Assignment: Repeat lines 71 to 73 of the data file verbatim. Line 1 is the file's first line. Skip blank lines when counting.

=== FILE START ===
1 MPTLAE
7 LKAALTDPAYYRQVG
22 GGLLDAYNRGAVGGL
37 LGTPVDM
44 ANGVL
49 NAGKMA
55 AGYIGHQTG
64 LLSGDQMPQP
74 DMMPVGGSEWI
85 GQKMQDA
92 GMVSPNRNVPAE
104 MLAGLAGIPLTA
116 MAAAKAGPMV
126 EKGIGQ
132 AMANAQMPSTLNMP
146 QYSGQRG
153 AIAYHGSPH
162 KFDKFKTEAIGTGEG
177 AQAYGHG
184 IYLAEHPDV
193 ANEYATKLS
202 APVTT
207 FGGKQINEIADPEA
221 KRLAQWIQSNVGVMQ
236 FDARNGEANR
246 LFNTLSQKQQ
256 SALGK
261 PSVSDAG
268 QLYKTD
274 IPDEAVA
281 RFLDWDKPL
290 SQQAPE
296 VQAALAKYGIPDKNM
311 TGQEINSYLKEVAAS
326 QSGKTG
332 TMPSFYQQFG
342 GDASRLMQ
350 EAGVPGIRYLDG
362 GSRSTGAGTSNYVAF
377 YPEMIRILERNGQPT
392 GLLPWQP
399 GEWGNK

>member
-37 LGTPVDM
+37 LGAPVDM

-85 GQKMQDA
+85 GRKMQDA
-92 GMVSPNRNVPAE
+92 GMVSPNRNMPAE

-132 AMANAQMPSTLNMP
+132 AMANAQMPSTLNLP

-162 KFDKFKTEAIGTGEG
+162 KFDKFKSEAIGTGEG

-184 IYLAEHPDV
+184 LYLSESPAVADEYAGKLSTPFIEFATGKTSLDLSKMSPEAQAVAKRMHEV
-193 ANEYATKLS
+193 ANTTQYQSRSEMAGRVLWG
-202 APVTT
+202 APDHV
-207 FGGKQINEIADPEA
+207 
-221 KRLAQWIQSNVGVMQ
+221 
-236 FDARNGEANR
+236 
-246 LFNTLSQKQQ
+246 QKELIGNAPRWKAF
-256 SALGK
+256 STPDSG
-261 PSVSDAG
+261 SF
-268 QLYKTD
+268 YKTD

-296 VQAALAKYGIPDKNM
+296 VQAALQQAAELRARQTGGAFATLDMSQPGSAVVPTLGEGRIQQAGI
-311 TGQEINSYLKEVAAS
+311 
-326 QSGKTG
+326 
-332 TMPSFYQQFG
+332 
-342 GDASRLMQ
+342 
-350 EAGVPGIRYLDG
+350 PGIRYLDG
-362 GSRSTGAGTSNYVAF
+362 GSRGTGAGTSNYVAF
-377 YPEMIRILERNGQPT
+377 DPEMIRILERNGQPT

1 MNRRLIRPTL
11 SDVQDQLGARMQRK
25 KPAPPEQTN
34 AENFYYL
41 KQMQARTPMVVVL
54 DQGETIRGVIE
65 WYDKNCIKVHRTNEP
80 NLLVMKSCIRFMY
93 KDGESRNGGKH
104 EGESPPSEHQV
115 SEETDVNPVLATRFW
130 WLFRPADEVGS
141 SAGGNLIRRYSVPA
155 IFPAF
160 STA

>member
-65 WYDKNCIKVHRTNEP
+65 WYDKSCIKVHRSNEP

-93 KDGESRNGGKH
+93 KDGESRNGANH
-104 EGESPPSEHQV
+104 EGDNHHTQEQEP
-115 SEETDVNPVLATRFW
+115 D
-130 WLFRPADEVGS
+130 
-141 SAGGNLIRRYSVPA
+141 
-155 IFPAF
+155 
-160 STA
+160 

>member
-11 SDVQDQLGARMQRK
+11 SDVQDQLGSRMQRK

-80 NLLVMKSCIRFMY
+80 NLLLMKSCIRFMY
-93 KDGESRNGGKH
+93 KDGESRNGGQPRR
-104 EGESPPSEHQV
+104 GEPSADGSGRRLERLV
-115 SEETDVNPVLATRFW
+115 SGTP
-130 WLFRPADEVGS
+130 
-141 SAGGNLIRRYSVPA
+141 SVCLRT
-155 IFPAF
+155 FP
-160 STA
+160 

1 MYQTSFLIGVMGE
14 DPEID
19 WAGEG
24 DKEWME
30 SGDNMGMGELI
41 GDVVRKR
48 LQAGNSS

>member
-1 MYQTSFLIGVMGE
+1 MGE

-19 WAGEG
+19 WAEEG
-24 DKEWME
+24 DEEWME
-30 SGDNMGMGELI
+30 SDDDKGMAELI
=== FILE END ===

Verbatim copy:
+261 SF
-268 QLYKTD
+268 YKTD